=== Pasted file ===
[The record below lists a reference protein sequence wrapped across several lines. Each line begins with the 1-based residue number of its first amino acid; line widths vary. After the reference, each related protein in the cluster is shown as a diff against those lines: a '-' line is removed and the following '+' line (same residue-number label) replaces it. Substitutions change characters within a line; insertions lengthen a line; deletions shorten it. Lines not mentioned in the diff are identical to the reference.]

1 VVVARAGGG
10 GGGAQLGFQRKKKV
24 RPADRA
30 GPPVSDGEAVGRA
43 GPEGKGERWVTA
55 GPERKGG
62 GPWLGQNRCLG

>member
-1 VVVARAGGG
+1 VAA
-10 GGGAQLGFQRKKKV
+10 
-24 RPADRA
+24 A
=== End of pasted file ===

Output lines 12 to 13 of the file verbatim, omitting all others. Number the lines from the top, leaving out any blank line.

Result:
-10 GGGAQLGFQRKKKV
+10 